Vancouver is set to open the first "injecting room" in North America, adopting Switzerland's approach to intravenous drug users.
Officials in Canada hope the facilities - which provide drug users with a safe place to inject - will help reduce the city's high rate of drug addiction, overdoses and HIV infection.
"The purpose of this - as it was in Zurich - is to tackle the open drug market to encourage intravenous drug users to inject in a safe setting," says Geoff Meggs of Vancouver's mayor's office.
He said the mayor, Larry Campbell, was inspired by Switzerland's success in coping with the problems of intravenous drug use.
Along with a safe place to inject, the Canadian injecting rooms will provide users with access to clean needles, methadone and drug treatment facilities.
Vancouver is home to one of the biggest intravenous drug scenes in North America with some 12,000 addicts, 40 per cent of which have HIV or Aids.
"Certain parts of downtown Vancouver are plagued by a very high number of intravenous drug users with very high rates of overdose drug deaths, HIV and Hepatitis C," says Meggs.
In the past decade 2,000 addicts have died of drug overdoses.
The use of injecting rooms has helped in Switzerland, which has seen drug-related deaths drop by 50 per cent since the programme was introduced in the early 1990s.
Switzerland also saw HIV infection rates fall between 1992 and 2000, although the rate of new infection is now increasing again.
"Injecting rooms are also good for the public at large, because drug users are brought inside instead of injecting in the parks and on the streets," says Ruth Vogt, who is head of drugs policy at Zurich's social work department.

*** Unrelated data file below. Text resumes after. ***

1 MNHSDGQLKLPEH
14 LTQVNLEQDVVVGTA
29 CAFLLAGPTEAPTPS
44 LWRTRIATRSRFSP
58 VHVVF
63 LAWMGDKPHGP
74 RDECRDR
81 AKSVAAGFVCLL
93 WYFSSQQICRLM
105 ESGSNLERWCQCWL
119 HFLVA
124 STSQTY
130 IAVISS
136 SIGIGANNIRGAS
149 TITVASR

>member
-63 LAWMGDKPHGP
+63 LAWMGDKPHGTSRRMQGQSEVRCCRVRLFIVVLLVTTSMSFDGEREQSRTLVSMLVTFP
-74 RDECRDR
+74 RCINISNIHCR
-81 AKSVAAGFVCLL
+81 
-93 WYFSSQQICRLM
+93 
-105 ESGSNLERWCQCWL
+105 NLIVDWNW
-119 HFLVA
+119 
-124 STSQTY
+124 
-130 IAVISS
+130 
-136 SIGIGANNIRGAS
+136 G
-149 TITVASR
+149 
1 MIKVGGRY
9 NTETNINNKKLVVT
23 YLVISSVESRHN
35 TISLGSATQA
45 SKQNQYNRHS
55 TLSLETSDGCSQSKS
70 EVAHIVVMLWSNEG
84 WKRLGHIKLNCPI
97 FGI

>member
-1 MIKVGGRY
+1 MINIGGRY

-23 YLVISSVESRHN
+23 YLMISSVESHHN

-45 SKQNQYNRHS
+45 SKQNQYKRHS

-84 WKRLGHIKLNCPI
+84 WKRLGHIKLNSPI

For its part, Washington has expressed outrage over the initiative, as it did when Canada legalised marijuana for medicinal purposes.
John Walters, who heads the US anti-drugs office, says the injecting rooms are equivalent to "state-sponsored suicide".
Most countries are accustomed to strict policies on drug use, such as those implemented by Canada in the past, Meggs says.
"There is concern that this programme will actually condone the use of IV drugs," he says.
For many years, Canadian officials tried to control the problem by clearing dealers from the streets. But despite more arrests, the problem hasn't improved.
Now Vancouver's mayor wants the government to focus more of its energy on the health problems associated with drug addiction.
Earlier this year, Campbell visited injecting rooms in Zurich, and was impressed by the facilities.
He is awaiting approval by the government for the project, which is expected to commence this summer.
swissinfo, Karin Kamp and Faryal Mirza
Vancouver injecting rooms
Swiss injecting rooms provide free needles, cheap meals, showers and washing facilities.
Since they were set up in the early 1990s, drug-related deaths in Switzerland have dropped by 50 per cent.
About 18,000 people took part in Switzerland's methadone programme in 2001.